Thursday, 23 December 2010

Calaveras Warbler: early seasonal present

It is the season for giving and receiving gifts, yet I was surprised to receive this armchair tick only yesterday. I photographed this bird in the Joshua Tree National Park in April. At the time it was a western form of the Nashville Warbler - a wood warblers 'species' with two highly separated (allopatric) breeding populations in eastern and western North America. Yesterday I read in this thread that despite the similarities in plumage between these western and eastern populations, the western birds are actually within the same clade as Virginia's Warbler, so it looks likely that these birds will be redesignated as a taxon at species level, and the name would likely be the Calaveras Warbler. In this shot the paler belly of the Calaveras Warbler is probably recognisable, certainly it seems more extensive than the bellies of the Nashville Warblers that I saw in the tree tops of the ramble in Central Park, New York, in 1996. Hmmm... must get back there for another look! Anyway, my thanks to those hard-working molecular biologists for the early present.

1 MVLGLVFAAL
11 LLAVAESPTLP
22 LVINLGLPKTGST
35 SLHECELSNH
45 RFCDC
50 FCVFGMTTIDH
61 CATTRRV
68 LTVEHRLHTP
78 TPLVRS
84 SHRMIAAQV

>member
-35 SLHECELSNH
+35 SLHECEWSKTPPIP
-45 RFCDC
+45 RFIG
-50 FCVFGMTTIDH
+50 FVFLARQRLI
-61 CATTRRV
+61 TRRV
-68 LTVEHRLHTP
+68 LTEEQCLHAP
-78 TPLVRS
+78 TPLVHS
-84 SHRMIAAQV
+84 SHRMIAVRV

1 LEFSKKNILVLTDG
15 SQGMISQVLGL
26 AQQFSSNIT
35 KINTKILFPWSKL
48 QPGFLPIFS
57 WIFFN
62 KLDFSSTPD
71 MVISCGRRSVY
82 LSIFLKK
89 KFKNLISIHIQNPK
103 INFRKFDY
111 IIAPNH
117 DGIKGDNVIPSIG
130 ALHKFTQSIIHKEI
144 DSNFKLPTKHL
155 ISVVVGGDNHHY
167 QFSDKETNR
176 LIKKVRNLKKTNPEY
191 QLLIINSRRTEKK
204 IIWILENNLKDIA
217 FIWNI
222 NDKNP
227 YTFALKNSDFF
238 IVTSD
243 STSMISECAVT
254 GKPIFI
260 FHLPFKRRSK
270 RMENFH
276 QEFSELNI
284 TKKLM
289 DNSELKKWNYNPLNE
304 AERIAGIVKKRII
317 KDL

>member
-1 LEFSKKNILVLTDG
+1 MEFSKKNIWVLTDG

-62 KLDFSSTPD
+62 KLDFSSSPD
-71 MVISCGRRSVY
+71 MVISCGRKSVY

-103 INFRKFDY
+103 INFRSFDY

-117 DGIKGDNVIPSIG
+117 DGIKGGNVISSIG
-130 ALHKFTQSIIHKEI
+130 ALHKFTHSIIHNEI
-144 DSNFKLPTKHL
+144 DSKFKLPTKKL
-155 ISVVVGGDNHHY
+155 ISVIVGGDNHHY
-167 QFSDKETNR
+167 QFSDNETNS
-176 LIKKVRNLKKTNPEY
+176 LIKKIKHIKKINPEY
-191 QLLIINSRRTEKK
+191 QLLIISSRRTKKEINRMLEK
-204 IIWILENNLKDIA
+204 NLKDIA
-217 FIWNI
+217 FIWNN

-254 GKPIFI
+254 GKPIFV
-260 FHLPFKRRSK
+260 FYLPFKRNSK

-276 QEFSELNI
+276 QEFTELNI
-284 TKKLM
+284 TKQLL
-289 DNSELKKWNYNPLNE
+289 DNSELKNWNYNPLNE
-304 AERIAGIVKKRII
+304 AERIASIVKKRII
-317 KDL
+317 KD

Another subspecies that has recently been resurrected to full specific level is the Audubon's Warbler. This spilt, from the eastern Myrtle Warbler, was officially accepted by many earlier in 2010 (for more details see Here is a shot of a male Audubon's, also at Joshua Tree, cunningly showing off its extensive white undertail and yellow throat.

For the beauty and contrast of their plumage patterns, these wood warblers have to be my favourite group of birds on the planet. Many others are of this opinion, though in fairness they probably tend to live in the Americas... I have a slight disadvantage in being based this side of the Atlantic. An interesting revision of the taxonomy of the various species of wood warblers can be found here

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